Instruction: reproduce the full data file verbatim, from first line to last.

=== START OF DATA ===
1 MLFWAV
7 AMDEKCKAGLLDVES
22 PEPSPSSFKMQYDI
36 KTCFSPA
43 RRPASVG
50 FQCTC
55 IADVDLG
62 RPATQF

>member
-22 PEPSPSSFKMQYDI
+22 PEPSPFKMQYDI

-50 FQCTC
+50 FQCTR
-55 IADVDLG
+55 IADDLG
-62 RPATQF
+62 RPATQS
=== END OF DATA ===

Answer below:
1 MLFWAV
7 AMDEKCKAGLLDVES
22 PEPSPSSFKMQYDI
36 KTCFSPA
43 RRPASVG
50 FQCTC
55 IADVDLG
62 RPATQF

>member
-22 PEPSPSSFKMQYDI
+22 PEPSPFKMQYDI

-50 FQCTC
+50 FQCTR
-55 IADVDLG
+55 IADDLG
-62 RPATQF
+62 RPATQS